The Rudder Grangers Abroad and Other Stories HTML version

Euphemia Among The Pelicans
The sun shone warm and soft, as it shines in winter time in the semi-tropics. The wind
blew strong, as it blows whenever and wherever it listeth. Seven pelicans labored slowly
through the air. A flock of ducks rose from the surface of the river. A school of mullet,
disturbed by a shark, or some other unscrupulous pursuer, sprang suddenly out of the
water just before us, and fell into it again like the splashing of a sudden shower.
I lay upon the roof of the cabin of a little yacht. Euphemia stood below, her feet upon the
mess-chest, and her elbows resting on the edge of the cabin roof. A sudden squall would
have unshipped her; still, if one would be happy, there are risks that must be assumed. At
the open entrance of the cabin, busily writing on a hanging-shelf that served as a table, sat
a Paying Teller. On the high box which during most of the day covered our stove was a
little lady, writing in a note-book. On the forward deck, at the foot of the mast, sat a
young man in a state of placidness. His feet stuck out on the bowsprit, while his mildly
contemplative eyes went forth unto the roundabout.
At the tiller stood our guide and boatman, his sombre eye steady on the south-by-east.
Around the horizon of his countenance there spread a dark and six-days' beard, like a
slowly rising thunder-cloud; ever and anon there was a gleam of white teeth, like a bright
break in the sky, but it meant nothing. During all our trip, the sun never shone in that
face. It never stormed, but it was always cloudy. But he was the best boatman on those
waters, and when he stood at the helm we knew we sailed secure. We wanted a man
familiar with storms and squalls, and if this familiarity had developed into facial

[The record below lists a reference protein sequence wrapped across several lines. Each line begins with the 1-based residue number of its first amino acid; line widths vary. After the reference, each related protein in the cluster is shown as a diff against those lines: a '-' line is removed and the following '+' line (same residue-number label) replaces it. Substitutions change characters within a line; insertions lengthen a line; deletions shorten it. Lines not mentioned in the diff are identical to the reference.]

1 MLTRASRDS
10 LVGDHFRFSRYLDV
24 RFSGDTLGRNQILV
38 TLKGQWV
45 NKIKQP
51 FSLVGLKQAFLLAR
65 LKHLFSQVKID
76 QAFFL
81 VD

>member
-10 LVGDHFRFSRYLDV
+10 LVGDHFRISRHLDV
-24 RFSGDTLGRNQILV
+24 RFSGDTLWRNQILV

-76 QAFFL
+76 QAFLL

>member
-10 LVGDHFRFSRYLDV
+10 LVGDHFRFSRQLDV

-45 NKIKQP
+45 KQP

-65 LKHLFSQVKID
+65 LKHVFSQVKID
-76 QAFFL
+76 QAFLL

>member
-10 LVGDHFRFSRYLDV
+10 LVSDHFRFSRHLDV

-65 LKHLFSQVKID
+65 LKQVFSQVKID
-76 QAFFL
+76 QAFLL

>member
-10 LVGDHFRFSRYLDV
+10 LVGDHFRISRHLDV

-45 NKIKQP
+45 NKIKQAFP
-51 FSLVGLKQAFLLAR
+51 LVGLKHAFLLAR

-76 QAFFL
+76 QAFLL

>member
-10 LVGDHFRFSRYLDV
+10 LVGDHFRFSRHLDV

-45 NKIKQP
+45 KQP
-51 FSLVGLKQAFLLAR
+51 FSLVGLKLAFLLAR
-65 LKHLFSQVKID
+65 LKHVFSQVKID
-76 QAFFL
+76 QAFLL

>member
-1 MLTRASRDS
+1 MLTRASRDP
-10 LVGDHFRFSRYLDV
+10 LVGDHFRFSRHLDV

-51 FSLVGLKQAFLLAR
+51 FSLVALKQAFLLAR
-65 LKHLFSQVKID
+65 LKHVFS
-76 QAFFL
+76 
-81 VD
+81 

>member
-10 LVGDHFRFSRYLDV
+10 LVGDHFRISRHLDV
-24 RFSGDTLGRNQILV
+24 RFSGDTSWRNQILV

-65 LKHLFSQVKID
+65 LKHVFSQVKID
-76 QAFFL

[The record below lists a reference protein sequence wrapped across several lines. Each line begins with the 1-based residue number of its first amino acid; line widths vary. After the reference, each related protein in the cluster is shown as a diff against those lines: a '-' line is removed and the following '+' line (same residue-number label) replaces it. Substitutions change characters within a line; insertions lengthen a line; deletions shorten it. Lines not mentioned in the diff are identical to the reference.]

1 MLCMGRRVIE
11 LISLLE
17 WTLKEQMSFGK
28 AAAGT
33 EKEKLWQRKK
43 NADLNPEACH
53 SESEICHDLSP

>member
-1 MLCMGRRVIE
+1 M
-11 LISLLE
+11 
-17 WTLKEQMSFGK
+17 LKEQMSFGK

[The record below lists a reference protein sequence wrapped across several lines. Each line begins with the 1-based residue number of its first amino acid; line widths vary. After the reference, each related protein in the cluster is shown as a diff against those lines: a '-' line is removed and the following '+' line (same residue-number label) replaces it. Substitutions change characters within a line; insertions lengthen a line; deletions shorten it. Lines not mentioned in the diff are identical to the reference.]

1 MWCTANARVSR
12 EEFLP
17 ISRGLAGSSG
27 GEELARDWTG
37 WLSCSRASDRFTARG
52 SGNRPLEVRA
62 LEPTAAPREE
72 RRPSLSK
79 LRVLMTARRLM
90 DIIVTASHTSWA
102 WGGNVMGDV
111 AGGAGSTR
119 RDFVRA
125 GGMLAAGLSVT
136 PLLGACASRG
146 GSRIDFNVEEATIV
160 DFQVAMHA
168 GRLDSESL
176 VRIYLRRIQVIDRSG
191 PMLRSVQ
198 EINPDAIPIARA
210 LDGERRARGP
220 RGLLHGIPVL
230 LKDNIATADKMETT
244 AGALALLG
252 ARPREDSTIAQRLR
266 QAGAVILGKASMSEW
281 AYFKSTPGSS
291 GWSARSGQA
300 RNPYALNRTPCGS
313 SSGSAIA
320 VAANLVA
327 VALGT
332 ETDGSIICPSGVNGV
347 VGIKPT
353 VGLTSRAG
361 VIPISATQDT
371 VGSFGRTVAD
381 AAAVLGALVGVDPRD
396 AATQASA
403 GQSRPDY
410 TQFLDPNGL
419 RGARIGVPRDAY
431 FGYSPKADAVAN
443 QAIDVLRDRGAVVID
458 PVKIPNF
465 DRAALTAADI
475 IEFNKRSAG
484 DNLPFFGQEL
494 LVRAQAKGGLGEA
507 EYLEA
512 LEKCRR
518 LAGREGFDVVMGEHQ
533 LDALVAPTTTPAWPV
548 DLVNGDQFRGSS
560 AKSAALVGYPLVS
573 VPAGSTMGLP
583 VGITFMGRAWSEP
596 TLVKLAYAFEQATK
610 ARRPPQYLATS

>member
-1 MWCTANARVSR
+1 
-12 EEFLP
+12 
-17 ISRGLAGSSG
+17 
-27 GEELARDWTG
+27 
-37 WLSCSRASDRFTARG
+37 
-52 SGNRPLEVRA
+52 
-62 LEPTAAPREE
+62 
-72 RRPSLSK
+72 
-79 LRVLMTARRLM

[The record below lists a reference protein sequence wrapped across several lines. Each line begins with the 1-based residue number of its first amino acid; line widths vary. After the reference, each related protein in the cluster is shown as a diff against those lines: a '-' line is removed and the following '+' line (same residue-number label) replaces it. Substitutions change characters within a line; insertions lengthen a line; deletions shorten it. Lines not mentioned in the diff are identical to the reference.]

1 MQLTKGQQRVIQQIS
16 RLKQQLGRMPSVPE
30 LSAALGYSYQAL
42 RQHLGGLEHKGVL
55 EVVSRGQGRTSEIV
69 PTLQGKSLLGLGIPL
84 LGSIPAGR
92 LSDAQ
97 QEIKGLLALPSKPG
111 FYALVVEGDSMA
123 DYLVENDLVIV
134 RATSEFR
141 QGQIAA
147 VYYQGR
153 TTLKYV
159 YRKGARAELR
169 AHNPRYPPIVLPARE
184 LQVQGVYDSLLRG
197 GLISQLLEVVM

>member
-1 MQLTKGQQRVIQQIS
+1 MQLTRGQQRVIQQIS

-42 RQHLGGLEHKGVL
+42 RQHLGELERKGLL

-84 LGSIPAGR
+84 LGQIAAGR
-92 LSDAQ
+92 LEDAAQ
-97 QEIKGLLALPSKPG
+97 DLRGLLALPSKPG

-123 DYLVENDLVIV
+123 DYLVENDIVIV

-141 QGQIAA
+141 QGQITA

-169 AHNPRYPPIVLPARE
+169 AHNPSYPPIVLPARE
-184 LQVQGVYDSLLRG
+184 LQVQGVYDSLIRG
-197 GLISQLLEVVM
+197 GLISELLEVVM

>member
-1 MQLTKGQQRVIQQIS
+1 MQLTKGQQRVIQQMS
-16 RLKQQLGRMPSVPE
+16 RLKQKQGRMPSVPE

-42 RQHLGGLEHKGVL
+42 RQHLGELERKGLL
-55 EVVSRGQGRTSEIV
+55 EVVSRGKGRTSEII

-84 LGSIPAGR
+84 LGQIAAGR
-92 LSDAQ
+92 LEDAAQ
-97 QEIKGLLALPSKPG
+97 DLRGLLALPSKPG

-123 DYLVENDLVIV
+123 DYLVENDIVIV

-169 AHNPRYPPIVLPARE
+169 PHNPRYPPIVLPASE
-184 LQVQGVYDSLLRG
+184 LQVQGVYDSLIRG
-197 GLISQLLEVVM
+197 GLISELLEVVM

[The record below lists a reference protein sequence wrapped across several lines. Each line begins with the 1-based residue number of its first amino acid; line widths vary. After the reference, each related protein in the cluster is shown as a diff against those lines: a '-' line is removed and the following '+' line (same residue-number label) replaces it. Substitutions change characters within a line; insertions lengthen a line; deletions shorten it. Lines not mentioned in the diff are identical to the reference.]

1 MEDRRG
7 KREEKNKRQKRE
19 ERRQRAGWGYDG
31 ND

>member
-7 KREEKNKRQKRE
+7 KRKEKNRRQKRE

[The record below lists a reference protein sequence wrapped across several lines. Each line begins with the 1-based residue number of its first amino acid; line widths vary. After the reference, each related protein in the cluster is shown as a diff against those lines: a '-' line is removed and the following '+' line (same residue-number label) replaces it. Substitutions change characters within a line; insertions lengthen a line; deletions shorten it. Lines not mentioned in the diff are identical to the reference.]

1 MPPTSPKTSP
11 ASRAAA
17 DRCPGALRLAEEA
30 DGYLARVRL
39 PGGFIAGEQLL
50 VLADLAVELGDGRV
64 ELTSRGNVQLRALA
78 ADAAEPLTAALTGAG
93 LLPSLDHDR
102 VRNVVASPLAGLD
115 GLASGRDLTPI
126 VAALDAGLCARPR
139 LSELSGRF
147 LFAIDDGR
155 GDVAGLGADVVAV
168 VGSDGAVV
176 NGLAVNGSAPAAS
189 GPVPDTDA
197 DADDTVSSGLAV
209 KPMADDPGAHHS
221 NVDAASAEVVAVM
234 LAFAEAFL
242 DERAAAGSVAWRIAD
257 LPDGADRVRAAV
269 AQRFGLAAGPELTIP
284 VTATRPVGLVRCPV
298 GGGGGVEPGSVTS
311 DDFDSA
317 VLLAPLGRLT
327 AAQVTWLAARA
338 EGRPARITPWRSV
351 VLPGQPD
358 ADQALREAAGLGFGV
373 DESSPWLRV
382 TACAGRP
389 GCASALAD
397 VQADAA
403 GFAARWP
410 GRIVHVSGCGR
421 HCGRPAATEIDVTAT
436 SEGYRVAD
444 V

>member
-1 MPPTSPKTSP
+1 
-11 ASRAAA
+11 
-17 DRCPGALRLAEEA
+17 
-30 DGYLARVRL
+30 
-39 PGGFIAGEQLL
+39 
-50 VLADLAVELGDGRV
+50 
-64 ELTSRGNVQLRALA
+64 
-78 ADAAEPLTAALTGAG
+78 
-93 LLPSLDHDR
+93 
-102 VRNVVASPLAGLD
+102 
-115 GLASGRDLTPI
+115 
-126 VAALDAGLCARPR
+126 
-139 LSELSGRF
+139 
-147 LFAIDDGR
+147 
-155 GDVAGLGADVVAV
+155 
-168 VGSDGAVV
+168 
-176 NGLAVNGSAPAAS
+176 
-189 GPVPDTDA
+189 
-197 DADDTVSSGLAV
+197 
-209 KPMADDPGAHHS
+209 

sympathy, it mattered not. We could attend to our own sunshine. At his feet sat humbly
his boy of twelve, whom we called "the crew." He was making fancy knots in a bit of
rope. This and the occupation of growing up were the only labors in which he willingly
Euphemia and I had left Rudder Grange, to spend a month or two in Florida, and we were
now on a little sloop-yacht on the bright waters of the Indian River. It must not be
supposed that, because we had a Paying Teller with us, we had set up a floating bank.
With this Paying Teller, from a distant State, we had made acquaintance on our first
entrance into Florida. He was travelling in what Euphemia called "a group," which
consisted of his wife,--the little lady with the note-book,--the contemplative young man
on the forward deck, and himself.
This Paying Teller had worked so hard and so rapidly at his business for several years,
and had paid out so much of his health and strength, that it was necessary for him to
receive large deposits of these essentials before he could go to work again. But the
peculiar habits of his profession never left him. He was continually paying out
something. If you presented a conversational check to him in the way of a remark, he
would, figuratively speaking, immediately jump to his little window and proceed to cash
it, sometimes astonishing you by the amount of small change he would spread out before